Home Annual Meeting Call for Papers Consultations Religion in Southeast Asia

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Call for Proposals

This Consultation seeks papers exploring representations, broadly understood, of religions in Southeast Asia that shape and may even help resolve perceived problems. Some examples of such “representations” include:

  • Literatures that express social ideals, such as the religious family, religious reform, or outreach
  • Cosmologies, narratives, and/or rituals that impact processes of peacemaking and community-building, especially in times and places that have been impacted by violence or dislocation
  • Emerging technologies and the flows of new media that form postcolonial identities and re-form shared postmodern imaginaries
  • Transnational religious systems that are used to resist state projects of
  • The representation of regional and global problems such as environmental crisis with respect to religious-based solutions

We will also consider papers concerning other topics related to Southeast Asian religion.


Situated at the nexus of several civilizational influences — including Indian, Chinese and Middle Eastern — Southeast Asia, as a region, remains understudied in terms of its relevance to the theoretical and methodological study of religion. This neglect is in part due to the tendency to reduce Southeast Asian religious systems to the named “world religions,” often identified with other regions. As a result, indigenous practices are not viewed in terms of their conceptual and other linkages, and in some cases the dynamic interactions between those practices and the religious practices brought over by different classes of immigrants are frequently overlooked. However, and especially in the last fifteen years, exciting materials addressing different religious cultures in Southeast Asia have emerged. Hitherto, there has been little scholarly conversation at the AAR on Southeast Asia. And, perhaps even less commonly, are Southeast Asian religious cultures (e.g., Buddhist, Islamic, Christian, Hindu, “animist,” Chinese, and Pacific) put into conversation with one another. In light of this need in the field, we strive to provide a context for this conversation as well as to foster critical thinking about Southeast Asia as a region.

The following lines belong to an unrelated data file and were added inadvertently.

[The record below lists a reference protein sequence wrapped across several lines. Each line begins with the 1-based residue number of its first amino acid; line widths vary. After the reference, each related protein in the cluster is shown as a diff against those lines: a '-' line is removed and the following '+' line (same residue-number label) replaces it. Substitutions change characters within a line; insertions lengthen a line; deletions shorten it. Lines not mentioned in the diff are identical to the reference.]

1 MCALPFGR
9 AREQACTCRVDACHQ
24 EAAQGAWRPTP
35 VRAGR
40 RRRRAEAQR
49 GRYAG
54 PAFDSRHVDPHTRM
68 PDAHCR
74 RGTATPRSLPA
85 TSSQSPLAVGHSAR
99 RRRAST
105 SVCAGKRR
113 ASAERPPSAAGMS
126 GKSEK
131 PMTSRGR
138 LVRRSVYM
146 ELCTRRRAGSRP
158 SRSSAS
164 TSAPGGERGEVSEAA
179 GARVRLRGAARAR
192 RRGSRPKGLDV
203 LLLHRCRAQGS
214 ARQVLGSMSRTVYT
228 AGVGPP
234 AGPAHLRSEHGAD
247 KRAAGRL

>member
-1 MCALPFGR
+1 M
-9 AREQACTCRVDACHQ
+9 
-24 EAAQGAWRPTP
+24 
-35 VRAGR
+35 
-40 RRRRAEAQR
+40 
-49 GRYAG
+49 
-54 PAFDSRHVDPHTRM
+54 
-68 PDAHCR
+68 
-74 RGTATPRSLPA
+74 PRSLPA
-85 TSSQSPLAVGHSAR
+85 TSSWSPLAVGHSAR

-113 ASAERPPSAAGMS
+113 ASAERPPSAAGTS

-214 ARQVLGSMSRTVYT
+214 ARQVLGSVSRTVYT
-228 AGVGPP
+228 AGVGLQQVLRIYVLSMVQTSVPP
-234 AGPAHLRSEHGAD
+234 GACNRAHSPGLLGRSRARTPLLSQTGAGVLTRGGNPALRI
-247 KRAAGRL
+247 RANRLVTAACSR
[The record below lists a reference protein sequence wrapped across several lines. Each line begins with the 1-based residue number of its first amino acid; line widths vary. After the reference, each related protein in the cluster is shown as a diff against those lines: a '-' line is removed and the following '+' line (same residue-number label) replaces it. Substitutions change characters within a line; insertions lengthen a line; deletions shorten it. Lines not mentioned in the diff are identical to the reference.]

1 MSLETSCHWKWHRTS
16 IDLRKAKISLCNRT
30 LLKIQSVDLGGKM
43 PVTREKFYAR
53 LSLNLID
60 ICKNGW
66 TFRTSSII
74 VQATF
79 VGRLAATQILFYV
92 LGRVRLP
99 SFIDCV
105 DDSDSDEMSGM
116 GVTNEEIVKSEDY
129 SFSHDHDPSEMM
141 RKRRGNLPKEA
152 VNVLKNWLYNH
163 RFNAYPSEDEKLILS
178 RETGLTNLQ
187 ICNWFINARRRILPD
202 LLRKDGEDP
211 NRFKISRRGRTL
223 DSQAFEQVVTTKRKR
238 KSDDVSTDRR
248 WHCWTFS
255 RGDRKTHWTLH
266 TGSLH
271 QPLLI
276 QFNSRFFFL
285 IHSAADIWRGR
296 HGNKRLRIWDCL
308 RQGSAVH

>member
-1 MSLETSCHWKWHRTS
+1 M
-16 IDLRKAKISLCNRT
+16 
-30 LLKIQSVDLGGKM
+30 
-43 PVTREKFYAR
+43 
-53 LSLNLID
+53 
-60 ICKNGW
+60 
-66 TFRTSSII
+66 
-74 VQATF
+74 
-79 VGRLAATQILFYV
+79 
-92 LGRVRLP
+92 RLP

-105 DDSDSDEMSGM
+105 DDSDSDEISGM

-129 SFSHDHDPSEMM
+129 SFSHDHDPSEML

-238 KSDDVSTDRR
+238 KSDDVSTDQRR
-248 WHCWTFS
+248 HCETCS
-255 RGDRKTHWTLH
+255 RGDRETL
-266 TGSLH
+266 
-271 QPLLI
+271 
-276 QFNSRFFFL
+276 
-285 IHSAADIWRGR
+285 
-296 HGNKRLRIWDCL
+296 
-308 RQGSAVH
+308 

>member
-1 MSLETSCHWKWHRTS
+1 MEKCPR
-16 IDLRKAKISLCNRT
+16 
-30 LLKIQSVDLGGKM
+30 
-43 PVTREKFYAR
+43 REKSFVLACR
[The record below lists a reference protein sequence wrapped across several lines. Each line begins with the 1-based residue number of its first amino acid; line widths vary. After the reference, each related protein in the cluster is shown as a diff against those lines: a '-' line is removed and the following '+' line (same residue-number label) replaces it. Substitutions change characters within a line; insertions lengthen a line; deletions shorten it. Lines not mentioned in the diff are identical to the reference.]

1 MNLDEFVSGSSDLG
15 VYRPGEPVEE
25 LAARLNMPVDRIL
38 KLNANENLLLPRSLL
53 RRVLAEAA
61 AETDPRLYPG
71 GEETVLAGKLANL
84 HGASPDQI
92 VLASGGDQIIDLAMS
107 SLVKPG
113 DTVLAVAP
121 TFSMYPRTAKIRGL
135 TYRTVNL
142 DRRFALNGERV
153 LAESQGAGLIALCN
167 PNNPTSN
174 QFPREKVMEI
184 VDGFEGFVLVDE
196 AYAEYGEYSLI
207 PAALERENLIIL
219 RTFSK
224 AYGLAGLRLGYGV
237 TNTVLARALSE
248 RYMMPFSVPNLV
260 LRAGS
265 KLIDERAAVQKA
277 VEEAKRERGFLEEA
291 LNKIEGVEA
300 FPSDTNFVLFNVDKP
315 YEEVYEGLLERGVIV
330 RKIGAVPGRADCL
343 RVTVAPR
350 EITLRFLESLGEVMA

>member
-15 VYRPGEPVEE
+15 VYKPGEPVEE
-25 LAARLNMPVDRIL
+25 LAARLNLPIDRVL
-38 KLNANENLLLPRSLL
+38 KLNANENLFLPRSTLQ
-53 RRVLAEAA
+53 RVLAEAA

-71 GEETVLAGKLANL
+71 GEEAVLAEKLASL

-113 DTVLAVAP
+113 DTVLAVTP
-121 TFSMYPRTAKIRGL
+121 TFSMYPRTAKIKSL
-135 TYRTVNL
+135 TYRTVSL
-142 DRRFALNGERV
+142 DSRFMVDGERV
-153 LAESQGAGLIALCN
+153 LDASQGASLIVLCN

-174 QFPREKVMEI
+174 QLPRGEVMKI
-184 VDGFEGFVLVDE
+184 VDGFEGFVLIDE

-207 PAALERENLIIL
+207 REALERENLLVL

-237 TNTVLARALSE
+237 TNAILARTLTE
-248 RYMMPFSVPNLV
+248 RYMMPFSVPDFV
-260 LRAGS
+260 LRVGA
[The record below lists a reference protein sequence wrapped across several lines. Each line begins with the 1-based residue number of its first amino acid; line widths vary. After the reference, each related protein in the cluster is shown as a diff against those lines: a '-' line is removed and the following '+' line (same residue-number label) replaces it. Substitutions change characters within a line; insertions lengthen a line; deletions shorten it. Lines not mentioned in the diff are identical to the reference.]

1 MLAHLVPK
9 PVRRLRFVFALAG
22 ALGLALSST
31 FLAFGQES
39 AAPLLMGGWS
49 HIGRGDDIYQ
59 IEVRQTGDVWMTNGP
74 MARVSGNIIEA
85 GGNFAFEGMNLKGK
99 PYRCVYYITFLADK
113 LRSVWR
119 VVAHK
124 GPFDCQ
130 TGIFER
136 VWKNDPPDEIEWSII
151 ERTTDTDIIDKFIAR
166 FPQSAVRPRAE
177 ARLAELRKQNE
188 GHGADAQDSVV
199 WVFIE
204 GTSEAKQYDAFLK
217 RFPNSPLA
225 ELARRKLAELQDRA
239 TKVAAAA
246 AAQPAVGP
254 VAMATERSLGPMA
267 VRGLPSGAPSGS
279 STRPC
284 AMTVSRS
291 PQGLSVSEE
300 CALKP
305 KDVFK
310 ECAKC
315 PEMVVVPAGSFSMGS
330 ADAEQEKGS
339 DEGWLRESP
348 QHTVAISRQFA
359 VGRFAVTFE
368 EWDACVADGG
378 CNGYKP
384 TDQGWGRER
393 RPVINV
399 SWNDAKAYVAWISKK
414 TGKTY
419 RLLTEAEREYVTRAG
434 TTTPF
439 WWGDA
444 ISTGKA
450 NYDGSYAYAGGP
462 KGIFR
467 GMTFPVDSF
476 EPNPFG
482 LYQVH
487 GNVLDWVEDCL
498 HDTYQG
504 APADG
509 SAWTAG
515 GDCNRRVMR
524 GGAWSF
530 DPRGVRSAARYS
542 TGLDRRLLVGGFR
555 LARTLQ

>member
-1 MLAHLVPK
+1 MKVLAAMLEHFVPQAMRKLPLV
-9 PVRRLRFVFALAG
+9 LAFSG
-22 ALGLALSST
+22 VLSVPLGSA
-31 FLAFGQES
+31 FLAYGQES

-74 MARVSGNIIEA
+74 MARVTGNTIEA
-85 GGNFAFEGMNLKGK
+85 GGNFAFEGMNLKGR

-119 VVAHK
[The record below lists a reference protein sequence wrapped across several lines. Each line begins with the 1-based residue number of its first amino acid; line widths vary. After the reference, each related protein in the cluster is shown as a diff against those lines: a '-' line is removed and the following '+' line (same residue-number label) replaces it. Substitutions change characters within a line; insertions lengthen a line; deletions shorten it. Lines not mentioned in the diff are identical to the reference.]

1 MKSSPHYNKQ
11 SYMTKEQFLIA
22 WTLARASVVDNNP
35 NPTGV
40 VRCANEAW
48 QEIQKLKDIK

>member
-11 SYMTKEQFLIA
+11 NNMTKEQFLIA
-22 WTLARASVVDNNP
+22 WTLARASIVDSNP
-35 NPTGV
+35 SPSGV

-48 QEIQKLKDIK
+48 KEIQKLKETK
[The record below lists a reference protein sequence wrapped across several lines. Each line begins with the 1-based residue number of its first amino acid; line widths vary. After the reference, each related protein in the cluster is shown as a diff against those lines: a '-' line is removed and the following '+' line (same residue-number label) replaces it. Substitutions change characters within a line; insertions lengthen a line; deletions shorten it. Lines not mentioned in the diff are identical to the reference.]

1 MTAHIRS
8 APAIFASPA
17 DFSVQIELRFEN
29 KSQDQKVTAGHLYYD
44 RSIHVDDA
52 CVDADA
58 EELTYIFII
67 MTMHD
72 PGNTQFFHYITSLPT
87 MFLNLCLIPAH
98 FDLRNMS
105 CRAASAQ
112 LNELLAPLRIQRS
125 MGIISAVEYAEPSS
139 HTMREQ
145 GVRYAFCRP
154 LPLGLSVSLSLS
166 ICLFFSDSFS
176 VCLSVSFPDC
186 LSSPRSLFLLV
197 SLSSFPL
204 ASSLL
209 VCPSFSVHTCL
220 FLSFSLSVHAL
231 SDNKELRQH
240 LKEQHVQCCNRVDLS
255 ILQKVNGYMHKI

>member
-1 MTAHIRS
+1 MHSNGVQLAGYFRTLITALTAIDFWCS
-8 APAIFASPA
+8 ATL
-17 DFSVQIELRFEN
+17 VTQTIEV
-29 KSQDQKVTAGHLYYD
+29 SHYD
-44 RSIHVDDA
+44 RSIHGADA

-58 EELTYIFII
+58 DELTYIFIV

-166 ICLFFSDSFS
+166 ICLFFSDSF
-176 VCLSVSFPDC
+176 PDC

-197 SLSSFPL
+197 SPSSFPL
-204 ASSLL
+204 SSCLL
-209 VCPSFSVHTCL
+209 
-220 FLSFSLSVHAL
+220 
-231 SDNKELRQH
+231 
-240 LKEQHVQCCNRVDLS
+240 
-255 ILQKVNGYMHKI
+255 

Anonymity of Review Process

Proposals are anonymous to Chairs and Steering Committee Members until after final acceptance or rejection.


Jason Carbine
Whittier College
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Method of Submission


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